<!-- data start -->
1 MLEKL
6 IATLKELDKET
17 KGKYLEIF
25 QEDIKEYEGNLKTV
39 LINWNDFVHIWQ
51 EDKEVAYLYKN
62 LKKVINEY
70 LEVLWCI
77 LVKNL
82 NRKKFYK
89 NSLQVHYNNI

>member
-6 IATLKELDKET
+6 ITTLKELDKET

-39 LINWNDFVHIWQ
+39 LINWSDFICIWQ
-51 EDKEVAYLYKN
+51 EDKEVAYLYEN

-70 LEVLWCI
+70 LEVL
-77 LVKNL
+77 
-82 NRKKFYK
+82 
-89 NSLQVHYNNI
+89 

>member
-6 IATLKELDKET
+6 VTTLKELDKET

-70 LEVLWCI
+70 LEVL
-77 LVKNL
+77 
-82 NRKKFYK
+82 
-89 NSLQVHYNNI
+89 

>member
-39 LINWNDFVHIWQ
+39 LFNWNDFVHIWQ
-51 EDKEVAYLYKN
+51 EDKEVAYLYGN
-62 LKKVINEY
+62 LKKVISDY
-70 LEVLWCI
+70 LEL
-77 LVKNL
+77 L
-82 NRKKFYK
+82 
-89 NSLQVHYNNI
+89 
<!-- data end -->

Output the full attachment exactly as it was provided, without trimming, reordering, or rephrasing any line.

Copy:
1 MLEKL
6 IATLKELDKET
17 KGKYLEIF
25 QEDIKEYEGNLKTV
39 LINWNDFVHIWQ
51 EDKEVAYLYKN
62 LKKVINEY
70 LEVLWCI
77 LVKNL
82 NRKKFYK
89 NSLQVHYNNI

>member
-6 IATLKELDKET
+6 ITTLKELDKET

-39 LINWNDFVHIWQ
+39 LINWSDFICIWQ
-51 EDKEVAYLYKN
+51 EDKEVAYLYEN

-70 LEVLWCI
+70 LEVL
-77 LVKNL
+77 
-82 NRKKFYK
+82 
-89 NSLQVHYNNI
+89 

>member
-6 IATLKELDKET
+6 VTTLKELDKET

-70 LEVLWCI
+70 LEVL
-77 LVKNL
+77 
-82 NRKKFYK
+82 
-89 NSLQVHYNNI
+89 

>member
-39 LINWNDFVHIWQ
+39 LFNWNDFVHIWQ
-51 EDKEVAYLYKN
+51 EDKEVAYLYGN
-62 LKKVINEY
+62 LKKVISDY
-70 LEVLWCI
+70 LEL
-77 LVKNL
+77 L
-82 NRKKFYK
+82 
-89 NSLQVHYNNI
+89 